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Waiting For Other Services To Get The Army’s New Pistol? You’ve Got A While
Last week, we got confirmation of a sort that the other three armed services would adopt the Army’s new Modular Handgun System, the M17, to replace the old Beretta M9 service pistol. At least, that’s what Army officials told Military.com in a widely shared story about the MHS program’s progress: The Air Force, they said, was down for 130,000 pistols; the Navy would buy 61,000; and the Marine Corps would take 35,000. Altogether, the three services would take more of the guns than the Army, which was ordering 195,000 M17s.
Not so fast, though. Task & Purpose asked representatives of the individual military branches about their plans to replace the venerable M9, and for the most part, they’re not yet on the same page as the Army.
Asked if the Marines intended to replace the M9 with the M17, a spokeswoman for the service told T&P;, "No decision by the Marine Corps has been made." She added that "the Marine Corps is looking at it, and has been involved in all testing, but we do not have a timeline yet for procurement."
"The Navy plans to procure a Modular Handgun System through a multi-service contract," a spokeswoman for the Navy's Naval Sea System Command told T&P; — but since the Army’s MHS contract is being contested, she couldn’t say when the Navy's buy might actually happen; certainly not anytime soon.
The US Air Force did not respond to Task & Purpose’s request for a comment before publication.
Back in January, the Army announced the selection of SIG Sauer's entry into the MHS program, awarding the company a 10-year contract worth $580 million for more than 300,000 pistols, as well as spare parts, magazines, and training. Some controversy has arisen over the contract, with SIG's rival, Glock, lodging a Government Accountability Office protest in February. More recently, Steyr Arms launched a patent infringement lawsuit against SIG. While the GAO protest is expected to be ruled on in June, it remains to be seen whether these challenges will delay, or even scuttle, the adoption of the M17 by the other service branches.
While the other services were involved in the Army's MHS program, it is probable that funding is the primary factor that delays the M17’s general adoption by the other service branches. The purchase of a new sidearm is inevitably a low procurement priority for the naval and air services — though, when funding becomes available, the M17 will almost certainly be their the choice, as noted by Military.com.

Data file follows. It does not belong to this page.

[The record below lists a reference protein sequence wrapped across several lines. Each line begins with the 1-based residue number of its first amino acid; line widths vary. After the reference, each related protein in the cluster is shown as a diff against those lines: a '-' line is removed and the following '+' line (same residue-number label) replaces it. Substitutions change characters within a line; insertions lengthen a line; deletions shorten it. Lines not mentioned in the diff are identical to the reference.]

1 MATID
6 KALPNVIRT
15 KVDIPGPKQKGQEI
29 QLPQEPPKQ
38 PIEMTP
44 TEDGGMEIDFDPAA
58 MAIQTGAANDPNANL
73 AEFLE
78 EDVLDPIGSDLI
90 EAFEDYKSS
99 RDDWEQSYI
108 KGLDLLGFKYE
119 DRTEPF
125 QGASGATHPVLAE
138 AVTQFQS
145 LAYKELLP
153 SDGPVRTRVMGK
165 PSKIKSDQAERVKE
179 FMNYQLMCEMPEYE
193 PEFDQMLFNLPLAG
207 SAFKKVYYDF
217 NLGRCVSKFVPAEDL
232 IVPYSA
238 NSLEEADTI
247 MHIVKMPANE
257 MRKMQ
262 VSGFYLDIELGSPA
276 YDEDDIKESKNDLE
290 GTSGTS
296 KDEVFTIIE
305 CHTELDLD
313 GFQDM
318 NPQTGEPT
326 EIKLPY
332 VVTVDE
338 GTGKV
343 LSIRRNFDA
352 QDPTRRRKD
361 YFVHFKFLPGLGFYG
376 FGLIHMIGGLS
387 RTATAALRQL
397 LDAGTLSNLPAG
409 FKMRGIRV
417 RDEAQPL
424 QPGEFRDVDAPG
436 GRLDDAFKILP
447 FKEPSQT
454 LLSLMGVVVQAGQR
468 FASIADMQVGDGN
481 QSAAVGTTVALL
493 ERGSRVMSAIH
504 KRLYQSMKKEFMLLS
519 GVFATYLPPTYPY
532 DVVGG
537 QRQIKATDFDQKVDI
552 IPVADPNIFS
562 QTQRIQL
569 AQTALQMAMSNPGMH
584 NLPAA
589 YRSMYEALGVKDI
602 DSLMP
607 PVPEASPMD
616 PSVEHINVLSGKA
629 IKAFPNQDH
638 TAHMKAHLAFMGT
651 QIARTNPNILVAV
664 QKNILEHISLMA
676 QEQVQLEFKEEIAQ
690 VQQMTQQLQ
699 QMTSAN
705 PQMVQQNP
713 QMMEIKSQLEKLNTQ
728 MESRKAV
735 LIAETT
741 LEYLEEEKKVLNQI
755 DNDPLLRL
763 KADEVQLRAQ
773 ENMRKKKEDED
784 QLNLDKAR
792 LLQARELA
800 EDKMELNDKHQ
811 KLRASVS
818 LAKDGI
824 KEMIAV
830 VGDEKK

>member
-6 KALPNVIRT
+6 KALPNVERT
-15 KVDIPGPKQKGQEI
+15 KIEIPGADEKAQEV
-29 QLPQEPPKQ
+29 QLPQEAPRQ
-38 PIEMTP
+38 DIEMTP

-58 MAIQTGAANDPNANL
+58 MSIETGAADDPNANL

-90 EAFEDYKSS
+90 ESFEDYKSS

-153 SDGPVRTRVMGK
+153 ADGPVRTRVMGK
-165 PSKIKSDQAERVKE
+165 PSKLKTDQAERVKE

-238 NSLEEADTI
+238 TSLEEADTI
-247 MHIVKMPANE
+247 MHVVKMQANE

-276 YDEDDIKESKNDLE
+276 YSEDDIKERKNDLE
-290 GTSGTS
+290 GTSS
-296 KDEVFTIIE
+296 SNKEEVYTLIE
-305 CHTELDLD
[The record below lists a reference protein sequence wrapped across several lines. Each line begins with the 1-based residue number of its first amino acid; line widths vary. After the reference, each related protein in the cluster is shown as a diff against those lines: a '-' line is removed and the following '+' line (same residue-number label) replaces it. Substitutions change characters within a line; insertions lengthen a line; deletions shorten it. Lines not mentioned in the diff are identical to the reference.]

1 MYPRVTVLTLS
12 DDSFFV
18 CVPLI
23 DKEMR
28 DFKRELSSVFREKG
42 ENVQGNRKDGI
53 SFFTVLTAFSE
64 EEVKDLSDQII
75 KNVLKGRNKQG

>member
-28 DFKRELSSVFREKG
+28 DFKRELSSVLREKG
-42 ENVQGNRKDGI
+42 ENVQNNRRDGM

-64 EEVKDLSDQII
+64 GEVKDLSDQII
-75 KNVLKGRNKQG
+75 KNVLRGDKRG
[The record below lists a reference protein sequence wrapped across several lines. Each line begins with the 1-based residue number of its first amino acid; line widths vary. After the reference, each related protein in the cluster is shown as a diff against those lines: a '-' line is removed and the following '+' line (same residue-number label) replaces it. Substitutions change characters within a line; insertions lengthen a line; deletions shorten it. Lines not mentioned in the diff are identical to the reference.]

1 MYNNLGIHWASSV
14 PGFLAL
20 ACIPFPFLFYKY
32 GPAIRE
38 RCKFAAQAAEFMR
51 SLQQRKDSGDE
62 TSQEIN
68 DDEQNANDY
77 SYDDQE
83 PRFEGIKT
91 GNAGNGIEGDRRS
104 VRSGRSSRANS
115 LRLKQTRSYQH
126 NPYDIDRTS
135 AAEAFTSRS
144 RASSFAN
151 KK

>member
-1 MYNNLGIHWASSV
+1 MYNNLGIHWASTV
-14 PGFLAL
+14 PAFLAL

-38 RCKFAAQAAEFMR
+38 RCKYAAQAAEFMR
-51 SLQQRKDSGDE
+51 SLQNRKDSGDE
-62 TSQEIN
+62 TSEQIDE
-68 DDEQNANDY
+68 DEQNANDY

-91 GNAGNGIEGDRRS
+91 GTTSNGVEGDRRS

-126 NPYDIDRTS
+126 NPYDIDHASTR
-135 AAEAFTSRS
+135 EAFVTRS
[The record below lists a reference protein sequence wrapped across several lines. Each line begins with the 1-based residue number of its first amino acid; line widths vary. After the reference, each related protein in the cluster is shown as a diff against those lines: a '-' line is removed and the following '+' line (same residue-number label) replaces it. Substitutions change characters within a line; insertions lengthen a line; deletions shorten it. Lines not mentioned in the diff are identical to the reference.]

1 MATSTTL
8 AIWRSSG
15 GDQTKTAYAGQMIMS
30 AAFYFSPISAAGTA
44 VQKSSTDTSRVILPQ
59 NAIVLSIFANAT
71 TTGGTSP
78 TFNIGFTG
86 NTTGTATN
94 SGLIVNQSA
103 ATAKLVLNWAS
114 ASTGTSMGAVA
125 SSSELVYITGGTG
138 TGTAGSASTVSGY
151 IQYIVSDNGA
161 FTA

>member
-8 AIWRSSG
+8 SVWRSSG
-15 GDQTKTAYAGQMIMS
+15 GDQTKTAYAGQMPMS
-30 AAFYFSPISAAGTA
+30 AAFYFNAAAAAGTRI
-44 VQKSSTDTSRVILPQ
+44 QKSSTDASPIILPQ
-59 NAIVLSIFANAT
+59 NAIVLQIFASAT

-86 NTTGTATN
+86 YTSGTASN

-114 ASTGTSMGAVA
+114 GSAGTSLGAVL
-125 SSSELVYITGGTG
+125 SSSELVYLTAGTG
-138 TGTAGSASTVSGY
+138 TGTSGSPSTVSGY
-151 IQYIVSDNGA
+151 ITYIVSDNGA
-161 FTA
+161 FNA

The US Army recently announced that the 101st Airborne based at Fort Campbell in Kentucky would be the first unit to be issued the new sidearm.
Three soldiers were killed and another three injured when their Bradley Fighting Vehicle rolled over during a training exercise at Fort Stewart in Georgia on Sunday morning, Army officials announced.
KABUL (Reuters) - U.S. Defense Secretary Mark Esper arrived in Afghanistan on Sunday in a bid to bring talks with the Taliban back on track after President Donald Trump abruptly broke off negotiations last month seeking to end the United States' longest war.
Esper's trip to Kabul comes amid questions about the United States' commitments to allies after a sudden withdrawal of U.S. troops from northeastern Syria and Trump's long-time desire to get out of foreign engagements.
Mark Esper is the third person after James Mattis and Patrick Shanahan to helm the Pentagon since Donald Trump became president, and he's apparently not making much of an impression on the commander-and-chief.
On Sunday, Trump sent a very real tweet on "Secretary Esperanto," which is either a reference to a constructed international language developed more than 130 years ago and only spoken on the PA system in Gattaca or an egregious instance of autocorrect.
This rifle could be a dark horse candidate for the Army's next-generation squad weapon — and you can snag one next year
The Army says it's settled on three defense contractors to battle it out to become the service's M4 carbine and M249 Squad Automatic Weapon replacements, but at least one other company is hoping that a bit of consumer approval could help upset the competition.
The U.S. reportedly offered a long-term plan to help North Korea develop a tourist area in return for denuclearization during recent working-level talks in Stockholm that ended with the North side walking out, according to a new report.
American negotiators had drafted a plan to help build up the Kalma tourist area, the South's Hankook Ilbo newspaper reported Saturday, citing an unidentified top South Korean diplomat. The report didn't say how the North Koreans responded to the offer, but chief nuclear negotiator Kim Myong Gil portrayed the U.S. as inflexible after the talks earlier this month, blasting the Americans for not giving up "their old viewpoint and attitude."